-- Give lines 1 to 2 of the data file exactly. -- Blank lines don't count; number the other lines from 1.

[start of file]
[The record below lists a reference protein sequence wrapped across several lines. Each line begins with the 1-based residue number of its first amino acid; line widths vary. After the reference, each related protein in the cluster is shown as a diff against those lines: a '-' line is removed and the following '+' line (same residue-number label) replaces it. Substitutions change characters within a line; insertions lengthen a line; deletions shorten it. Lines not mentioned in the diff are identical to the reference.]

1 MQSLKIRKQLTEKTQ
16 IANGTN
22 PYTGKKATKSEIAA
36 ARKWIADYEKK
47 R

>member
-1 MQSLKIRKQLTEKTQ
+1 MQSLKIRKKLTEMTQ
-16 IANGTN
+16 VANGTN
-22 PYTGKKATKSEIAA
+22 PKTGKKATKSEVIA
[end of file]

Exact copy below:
[The record below lists a reference protein sequence wrapped across several lines. Each line begins with the 1-based residue number of its first amino acid; line widths vary. After the reference, each related protein in the cluster is shown as a diff against those lines: a '-' line is removed and the following '+' line (same residue-number label) replaces it. Substitutions change characters within a line; insertions lengthen a line; deletions shorten it. Lines not mentioned in the diff are identical to the reference.]

1 MQSLKIRKQLTEKTQ